Nuton History, Family Crest & Coats of Arms
The name Nuton reached English shores for the first time with the ancestors of the Nuton family as they migrated following the Norman Conquest of 1066. The Nuton family lived in Cheshire, at Newton. The surname Nuton was originally derived from the Old English words, neowe, meaning new, and tun, meaning enclosure or settlement.
Early Origins of the Nuton family
The surname Nuton was first found in Cheshire at Wilmslow, a parish, in the union of Altrincham, hundred of Macclesfield. "In the north chapel [of Wilmslow church] are two altar-tombs sunk in the wall, on which are figures representing the Newtons of Newton and Pownall."  We must take a moment to explore the hamlet of Woolsthorpe in Lincolnshire. "This is an ancient hamlet, consisting of a few farmhouses and thatched cottages, with the old manor-house, in which the immortal Sir Isaac Newton was born, on Christmas-day, 1642. His father, John Newton, Esq., was lord of the manor. Great care is taken for the preservation of the house; and when it was repaired, in 1798, a tablet of white marble, commemorating the philosopher's birth, was put up in the chamber where the event took place." 
Early History of the Nuton family
This web page shows only a small excerpt of our Nuton research. Another 159 words (11 lines of text) covering the years 1166, 1374, 1543, 1661, 1626, 1699, 1660, 1642 and 1727 are included under the topic Early Nuton History in all our PDF Extended History products and printed products wherever possible.
Nuton Spelling Variations
Anglo-Norman names tend to be marked by an enormous number of spelling variations. This is largely due to the fact that Old and Middle English lacked any spelling rules when Norman French was introduced in the 11th century. The languages of the English courts at that time were French and Latin. These various languages mixed quite freely in the evolving social milieu. The final element of this mix is that medieval scribes spelled words according to their sounds rather than any definite rules, so a name was often spelled in as many different ways as the number of documents it appeared in. The name was spelled Newton, Newdon and others.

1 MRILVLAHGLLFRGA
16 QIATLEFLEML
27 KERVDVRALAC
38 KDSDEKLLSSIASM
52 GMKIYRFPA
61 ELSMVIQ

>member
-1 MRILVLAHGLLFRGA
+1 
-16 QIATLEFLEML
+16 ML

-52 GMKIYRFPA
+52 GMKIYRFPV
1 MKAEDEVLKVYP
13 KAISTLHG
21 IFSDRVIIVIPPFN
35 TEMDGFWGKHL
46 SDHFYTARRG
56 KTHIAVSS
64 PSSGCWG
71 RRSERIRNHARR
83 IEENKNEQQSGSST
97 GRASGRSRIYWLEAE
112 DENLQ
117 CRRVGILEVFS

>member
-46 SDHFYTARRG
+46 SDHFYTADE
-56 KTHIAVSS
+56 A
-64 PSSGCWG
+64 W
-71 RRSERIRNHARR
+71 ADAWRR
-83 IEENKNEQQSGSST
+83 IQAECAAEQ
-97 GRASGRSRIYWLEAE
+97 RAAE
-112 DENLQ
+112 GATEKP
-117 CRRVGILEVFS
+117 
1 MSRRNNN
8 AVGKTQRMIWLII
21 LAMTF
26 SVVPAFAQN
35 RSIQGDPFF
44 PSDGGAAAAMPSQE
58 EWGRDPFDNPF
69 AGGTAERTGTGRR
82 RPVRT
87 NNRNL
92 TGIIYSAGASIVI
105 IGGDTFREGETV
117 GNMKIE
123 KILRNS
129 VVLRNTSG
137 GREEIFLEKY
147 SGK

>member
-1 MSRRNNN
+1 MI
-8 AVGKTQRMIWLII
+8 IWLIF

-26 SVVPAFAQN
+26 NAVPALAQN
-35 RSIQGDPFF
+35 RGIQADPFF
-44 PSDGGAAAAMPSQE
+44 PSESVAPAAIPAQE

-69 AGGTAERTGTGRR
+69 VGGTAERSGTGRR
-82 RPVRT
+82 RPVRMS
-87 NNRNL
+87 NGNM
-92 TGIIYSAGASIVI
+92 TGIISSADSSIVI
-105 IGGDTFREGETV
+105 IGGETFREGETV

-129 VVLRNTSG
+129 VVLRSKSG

Early Notables of the Nuton family (pre 1700)
Another 48 words (3 lines of text) are included under the topic Early Nuton Notables in all our PDF Extended History products and printed products wherever possible.
Migration of the Nuton family to Ireland
Some of the Nuton family moved to Ireland, but this topic is not covered in this excerpt. More information about their life in Ireland is included in all our PDF Extended History products and printed products wherever possible.
Nuton migration to the United States +
Because of the political and religious discontent in England, families began to migrate abroad in enormous numbers. Faced with persecution and starvation at home, the open frontiers and generally less oppressive social environment of the New World seemed tantalizing indeed to many English people. The trip was difficult, and not all made it unscathed, but many of those who did get to Canada and the United States made important contributions to the young nations in which they settled. Some of the first North American settlers with Nuton name or one of its variants:
Nuton Settlers in United States in the 17th Century
- Edward Nuton, who landed in Maryland in 1665 
- John Nuton, who arrived in Maryland in 1665 
- Sarah Nuton, who landed in Maryland in 1665 
- Thomas Nuton, who landed in Maryland in 1665 
Related Stories +
The Nuton Motto +
The motto was originally a war cry or slogan. Mottoes first began to be shown with arms in the 14th and 15th centuries, but were not in general use until the 17th century. Thus the oldest coats of arms generally do not include a motto. Mottoes seldom form part of the grant of arms: Under most heraldic authorities, a motto is an optional component of the coat of arms, and can be added to or changed at will; many families have chosen not to display a motto.
Motto: Huic habeo non tibi
Motto Translation: I hold it for him, not for thee.
- ^ Lewis, Samuel, A Topographical Dictionary of England. Institute of Historical Research, 1848, Print.
- ^ Filby, P. William, Meyer, Mary K., Passenger and immigration lists index : a guide to published arrival records of about 500,000 passengers who came to the United States and Canada in the seventeenth, eighteenth, and nineteenth centuries. 1982-1985 Cumulated Supplements in Four Volumes Detroit, Mich. : Gale Research Co., 1985, Print (ISBN 0-8103-1795-8)